"Each day that passes, the nation's highest officeholder is making critical foreign policy decisions under a cloud of potentially divided loyalty caused by his enrichment from foreign states. That is precisely what the Framers adopted the Foreign Emoluments Clause to prevent," the lawmakers said in a court filing in October.
The D.C. and Maryland attorneys general also filed a lawsuit in June 2017 making similar arguments.
"President Trump's continued ownership interest in a global business empire, which renders him deeply enmeshed with a legion of foreign and domestic government actors, violates the Constitution and calls into question the rule of law and the integrity of the country's political system," they wrote in their complaint.
"Whatever the sincerity of the persons involved, foreign and domestic officials are put in the position of considering whether offering benefits to businesses associated with the President is important to maintaining goodwill," they added.
Both cases will have oral arguments this week before the D.C. Circuit Court of Appeals and 4th Circuit Court of Appeals, respectively. The lawmakers and attorneys general are fighting with Trump, who will be represented by the Department of Justice, over the question of whether they have standing to sue to enforce the emoluments clauses.
The courts need to grapple with that question partly because the judiciary has barely examined emoluments issues over the past 230 years, leaving plenty of open questions about what the provision means and what it covers.
Jessica Levinson, a professor at Loyola Law School in Los Angeles, said that it's generally undisputed that the Foreign Emoluments Clause was designed as a sort of "constitutional anti-corruption code."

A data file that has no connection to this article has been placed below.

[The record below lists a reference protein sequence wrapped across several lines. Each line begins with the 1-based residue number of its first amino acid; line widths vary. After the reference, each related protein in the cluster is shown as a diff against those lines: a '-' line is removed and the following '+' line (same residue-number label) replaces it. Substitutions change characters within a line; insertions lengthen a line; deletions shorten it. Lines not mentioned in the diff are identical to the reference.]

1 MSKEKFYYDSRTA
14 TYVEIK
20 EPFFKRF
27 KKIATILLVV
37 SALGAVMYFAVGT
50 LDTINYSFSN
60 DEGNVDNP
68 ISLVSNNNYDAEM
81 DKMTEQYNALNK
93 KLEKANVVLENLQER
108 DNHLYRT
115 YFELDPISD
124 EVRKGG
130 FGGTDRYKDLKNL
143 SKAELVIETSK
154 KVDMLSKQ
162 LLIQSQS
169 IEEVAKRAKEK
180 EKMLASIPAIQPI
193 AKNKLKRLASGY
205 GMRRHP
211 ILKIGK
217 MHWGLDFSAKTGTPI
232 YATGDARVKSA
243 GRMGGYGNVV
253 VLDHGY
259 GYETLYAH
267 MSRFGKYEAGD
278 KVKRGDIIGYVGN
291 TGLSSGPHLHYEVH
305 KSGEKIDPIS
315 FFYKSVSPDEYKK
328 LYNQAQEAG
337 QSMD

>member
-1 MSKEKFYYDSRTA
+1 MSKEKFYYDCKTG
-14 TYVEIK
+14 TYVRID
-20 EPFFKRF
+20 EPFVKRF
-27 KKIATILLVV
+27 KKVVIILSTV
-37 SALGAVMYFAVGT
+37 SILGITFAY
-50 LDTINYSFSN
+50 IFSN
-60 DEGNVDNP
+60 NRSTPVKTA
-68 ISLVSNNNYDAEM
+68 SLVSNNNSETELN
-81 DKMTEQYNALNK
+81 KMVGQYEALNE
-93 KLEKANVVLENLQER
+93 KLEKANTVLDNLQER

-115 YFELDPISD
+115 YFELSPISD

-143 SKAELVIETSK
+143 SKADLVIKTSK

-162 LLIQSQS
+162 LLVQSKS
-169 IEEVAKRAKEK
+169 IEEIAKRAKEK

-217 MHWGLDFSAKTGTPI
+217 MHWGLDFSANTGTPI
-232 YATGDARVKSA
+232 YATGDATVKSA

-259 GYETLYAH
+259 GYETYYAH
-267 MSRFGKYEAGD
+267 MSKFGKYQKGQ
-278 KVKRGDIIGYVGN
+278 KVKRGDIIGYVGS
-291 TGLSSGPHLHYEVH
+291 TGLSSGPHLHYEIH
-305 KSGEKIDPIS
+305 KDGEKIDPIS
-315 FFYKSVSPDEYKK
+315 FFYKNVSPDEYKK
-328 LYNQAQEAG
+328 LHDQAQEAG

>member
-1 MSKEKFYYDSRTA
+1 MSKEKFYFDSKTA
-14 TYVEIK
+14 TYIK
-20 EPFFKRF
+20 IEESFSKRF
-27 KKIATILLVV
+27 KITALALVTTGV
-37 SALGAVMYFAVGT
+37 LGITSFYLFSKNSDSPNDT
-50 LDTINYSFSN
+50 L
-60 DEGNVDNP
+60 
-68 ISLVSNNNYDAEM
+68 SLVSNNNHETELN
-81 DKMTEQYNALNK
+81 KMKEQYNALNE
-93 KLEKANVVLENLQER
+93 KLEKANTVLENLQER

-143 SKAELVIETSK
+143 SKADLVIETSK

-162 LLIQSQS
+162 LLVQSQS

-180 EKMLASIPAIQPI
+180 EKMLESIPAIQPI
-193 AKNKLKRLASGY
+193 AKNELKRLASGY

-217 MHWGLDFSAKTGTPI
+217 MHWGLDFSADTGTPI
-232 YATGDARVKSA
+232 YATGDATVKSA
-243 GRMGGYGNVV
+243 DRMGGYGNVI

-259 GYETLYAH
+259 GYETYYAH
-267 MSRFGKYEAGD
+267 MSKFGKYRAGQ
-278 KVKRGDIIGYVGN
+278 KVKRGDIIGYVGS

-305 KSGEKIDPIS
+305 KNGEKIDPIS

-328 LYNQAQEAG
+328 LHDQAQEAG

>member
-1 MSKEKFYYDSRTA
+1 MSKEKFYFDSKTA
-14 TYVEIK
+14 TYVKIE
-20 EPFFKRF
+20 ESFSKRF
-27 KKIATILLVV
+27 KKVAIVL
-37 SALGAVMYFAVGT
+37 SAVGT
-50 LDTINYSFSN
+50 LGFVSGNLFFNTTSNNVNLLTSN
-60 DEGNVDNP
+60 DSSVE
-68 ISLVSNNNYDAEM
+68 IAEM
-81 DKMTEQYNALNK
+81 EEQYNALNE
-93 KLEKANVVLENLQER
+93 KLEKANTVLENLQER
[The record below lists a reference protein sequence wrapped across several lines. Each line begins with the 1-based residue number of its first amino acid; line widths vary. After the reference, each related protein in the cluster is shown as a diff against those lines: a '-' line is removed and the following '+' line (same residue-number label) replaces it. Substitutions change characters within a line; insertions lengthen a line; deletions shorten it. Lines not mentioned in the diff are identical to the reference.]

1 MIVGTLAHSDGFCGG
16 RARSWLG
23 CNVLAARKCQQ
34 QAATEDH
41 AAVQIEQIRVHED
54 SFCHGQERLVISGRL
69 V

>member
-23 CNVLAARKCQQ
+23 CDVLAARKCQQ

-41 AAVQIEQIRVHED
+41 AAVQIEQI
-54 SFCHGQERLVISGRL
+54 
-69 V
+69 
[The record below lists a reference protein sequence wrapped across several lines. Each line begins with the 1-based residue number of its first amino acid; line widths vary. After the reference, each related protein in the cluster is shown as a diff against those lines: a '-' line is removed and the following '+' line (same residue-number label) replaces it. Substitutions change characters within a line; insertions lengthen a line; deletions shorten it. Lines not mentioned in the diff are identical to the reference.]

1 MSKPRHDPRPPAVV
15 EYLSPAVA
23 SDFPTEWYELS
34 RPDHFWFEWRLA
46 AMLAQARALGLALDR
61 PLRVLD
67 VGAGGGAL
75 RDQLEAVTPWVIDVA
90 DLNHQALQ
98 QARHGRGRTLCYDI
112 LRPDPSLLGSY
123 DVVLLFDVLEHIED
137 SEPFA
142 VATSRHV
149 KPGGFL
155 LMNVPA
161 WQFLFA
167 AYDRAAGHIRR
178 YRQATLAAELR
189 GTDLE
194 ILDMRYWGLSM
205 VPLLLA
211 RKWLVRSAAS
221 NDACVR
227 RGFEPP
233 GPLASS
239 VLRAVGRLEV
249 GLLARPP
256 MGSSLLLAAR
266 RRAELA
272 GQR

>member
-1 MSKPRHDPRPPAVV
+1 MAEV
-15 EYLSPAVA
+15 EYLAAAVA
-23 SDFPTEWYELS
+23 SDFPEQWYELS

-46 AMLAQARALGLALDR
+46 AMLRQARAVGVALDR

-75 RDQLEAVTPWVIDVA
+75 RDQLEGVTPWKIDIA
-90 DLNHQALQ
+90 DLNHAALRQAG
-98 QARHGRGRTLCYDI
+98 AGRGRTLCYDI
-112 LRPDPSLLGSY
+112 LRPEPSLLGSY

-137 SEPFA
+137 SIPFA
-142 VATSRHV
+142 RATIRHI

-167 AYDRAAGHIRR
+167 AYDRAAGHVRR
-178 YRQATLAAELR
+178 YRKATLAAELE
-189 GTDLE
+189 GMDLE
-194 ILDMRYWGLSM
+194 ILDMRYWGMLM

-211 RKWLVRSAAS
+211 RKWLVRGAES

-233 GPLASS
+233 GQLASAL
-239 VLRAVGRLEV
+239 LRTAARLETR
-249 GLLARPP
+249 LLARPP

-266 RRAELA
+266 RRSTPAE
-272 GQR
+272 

"Outside of that very little is agreed upon," she said. "Whoever was going to be the first to confront emoluments clause cases was going to have to grapple with the issue of [legal] standing."
Among the open questions are how emoluments are defined, whether the term "Office of Profit or Trust" covers the president and of course whether Trump's constellation of private businesses are violating the clause.
The Justice Department, which has moved to get both cases dismissed on the grounds that neither the attorneys general nor the lawmakers have standing to sue, has argued for a narrow definition of "emoluments" that would not cover normal transactions through Trump's private businesses but rather explicit quid pro quo transactions.
"The text, structure, and history of the Constitution's Emoluments Clauses demonstrate that the term 'emolument' therein refers only to compensation accepted from a foreign or domestic government for services rendered by an officer in either an official capacity or employment-type relationship," the Justice Department said in a brief to the D.C. Circuit Court of Appeals in October.
Still, Levinson says the most important question at the moment is whether the emoluments questions can be fought over in a court of law.
"If all of the courts conclude that nobody has standing, then [Trump is] right; it is kind of phony," she said.
"If there's a constitutional provision and no one can sue to enforce a violation, then it's kind of useless," she added.